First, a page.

Capita Financial Group, the wholly owned UK fund administrator subsidiary of FTSE 100 listed Capita, is to start using Calastone's daily reconciliation service for its asset management transactions.
Capita Financial Group, the wholly owned UK fund administrator subsidiary of FTSE 100 listed Capita, is to start using Calastone’s daily reconciliation service for its asset management transactions.
The move comes as demand for solutions to manage cross border flows of asset management information is increasing, even as the region struggles to manage data that is often outputted in different formats – often compliant to specific ISO standards on the Continent, but less so in the UK market, said Dan Llewellyn (pictured), managing director of European Business Development at Calastone, which provides a transaction network for the funds industry.
“We went through a sustained period of workshops with fund managers, distributors and third party administrators, to make sure we got the specifications right in respect of data for statements of holdings and statements of transactions.”
“What we wanted to ensure was interoperatbility between a UK distributor wanting UK centric reports, and maybe a UK distributor with exposure into Sicavs in Luxembourg, or funds domiciled in Dublin.”
The extensive work was required in order to ensure Calastone brought to market a cross border solution rather than one that was just applicable to the UK market, Llewellyn said.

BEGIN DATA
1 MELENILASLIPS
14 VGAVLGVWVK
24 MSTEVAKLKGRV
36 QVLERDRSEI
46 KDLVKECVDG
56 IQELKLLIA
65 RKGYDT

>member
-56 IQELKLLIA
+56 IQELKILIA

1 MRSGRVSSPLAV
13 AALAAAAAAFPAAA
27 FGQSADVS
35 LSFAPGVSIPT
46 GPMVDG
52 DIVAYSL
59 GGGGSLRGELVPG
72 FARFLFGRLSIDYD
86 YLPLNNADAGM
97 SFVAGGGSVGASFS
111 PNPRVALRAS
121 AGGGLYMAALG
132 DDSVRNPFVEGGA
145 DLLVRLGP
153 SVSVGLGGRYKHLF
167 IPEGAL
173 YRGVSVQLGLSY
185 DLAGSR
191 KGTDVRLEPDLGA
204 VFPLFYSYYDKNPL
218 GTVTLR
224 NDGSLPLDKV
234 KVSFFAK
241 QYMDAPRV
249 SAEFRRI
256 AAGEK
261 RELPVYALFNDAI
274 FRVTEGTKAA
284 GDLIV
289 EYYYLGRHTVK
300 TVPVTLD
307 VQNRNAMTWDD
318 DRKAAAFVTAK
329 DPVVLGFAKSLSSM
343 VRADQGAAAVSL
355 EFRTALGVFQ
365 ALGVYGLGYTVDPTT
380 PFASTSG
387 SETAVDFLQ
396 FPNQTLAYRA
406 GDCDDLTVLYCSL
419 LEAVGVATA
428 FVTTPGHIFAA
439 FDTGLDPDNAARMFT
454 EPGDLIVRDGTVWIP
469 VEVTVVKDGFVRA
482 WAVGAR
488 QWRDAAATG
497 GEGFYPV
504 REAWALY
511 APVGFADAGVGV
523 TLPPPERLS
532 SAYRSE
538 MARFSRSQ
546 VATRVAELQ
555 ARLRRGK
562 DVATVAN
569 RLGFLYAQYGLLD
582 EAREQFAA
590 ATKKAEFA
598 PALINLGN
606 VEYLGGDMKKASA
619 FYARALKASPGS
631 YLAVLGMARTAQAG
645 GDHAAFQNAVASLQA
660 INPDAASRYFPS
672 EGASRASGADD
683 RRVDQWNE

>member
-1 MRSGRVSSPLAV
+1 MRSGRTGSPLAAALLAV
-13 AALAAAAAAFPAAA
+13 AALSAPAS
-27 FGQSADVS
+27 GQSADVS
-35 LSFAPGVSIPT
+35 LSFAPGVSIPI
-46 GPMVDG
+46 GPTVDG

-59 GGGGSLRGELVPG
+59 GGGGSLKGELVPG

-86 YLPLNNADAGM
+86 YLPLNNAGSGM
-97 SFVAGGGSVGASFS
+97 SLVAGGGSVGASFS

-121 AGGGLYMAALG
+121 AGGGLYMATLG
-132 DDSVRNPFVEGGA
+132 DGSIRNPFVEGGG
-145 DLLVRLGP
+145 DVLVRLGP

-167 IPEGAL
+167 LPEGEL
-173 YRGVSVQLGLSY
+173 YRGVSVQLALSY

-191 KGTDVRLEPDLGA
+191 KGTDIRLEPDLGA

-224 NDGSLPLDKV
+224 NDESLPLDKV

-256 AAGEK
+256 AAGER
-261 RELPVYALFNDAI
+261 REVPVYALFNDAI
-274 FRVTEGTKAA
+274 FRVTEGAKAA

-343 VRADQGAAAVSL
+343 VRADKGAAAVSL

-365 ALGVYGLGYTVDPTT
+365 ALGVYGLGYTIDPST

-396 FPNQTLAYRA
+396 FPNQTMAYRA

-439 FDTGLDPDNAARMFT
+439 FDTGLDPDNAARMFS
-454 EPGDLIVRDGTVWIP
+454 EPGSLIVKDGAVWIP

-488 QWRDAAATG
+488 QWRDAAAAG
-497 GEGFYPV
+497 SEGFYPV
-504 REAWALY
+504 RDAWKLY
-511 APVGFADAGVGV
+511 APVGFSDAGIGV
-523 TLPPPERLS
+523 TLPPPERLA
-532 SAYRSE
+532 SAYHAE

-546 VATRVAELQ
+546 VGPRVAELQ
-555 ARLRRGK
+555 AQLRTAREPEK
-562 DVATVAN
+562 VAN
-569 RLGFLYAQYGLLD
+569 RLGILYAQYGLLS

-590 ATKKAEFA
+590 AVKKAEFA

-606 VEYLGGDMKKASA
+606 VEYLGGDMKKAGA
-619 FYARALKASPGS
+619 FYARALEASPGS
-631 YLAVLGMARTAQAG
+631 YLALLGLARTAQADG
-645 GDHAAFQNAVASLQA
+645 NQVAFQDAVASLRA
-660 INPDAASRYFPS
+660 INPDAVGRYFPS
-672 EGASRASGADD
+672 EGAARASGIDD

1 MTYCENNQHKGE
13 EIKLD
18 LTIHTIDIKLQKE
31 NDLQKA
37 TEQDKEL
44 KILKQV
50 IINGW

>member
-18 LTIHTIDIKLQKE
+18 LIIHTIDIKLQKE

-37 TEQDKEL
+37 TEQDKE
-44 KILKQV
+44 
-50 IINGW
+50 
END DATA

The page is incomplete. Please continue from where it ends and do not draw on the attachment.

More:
Regulations for UK business have thus far demanded monthly reconciliation of accounts, intended to ensure accountability and safety of funds held on behalf of clients. Capita said that adopting daily reconciliation will not only build on existing service levels, but also provide a better platform for handling future regulatory changes.
Specific advantages for users such as Capita include the ability to get away from having to manually process bespoke reports, and instead move towards a core output process that is impoved through automation, Llewellyn said.
And by using Calastone as a condiuit for differently formated information, it means, for example, the Swift and ISO standardised data often used in markets such as Luxembourg can be passed on to UK distributors more easily, Llewellyn added.